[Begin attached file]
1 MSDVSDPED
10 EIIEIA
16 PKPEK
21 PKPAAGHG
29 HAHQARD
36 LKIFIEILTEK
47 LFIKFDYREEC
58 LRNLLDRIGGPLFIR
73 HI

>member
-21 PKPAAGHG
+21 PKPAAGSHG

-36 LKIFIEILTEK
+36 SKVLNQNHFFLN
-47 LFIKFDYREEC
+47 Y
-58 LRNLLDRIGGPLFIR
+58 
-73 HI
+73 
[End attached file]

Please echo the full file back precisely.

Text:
1 MSDVSDPED
10 EIIEIA
16 PKPEK
21 PKPAAGHG
29 HAHQARD
36 LKIFIEILTEK
47 LFIKFDYREEC
58 LRNLLDRIGGPLFIR
73 HI

>member
-21 PKPAAGHG
+21 PKPAAGSHG

-36 LKIFIEILTEK
+36 SKVLNQNHFFLN
-47 LFIKFDYREEC
+47 Y
-58 LRNLLDRIGGPLFIR
+58 
-73 HI
+73 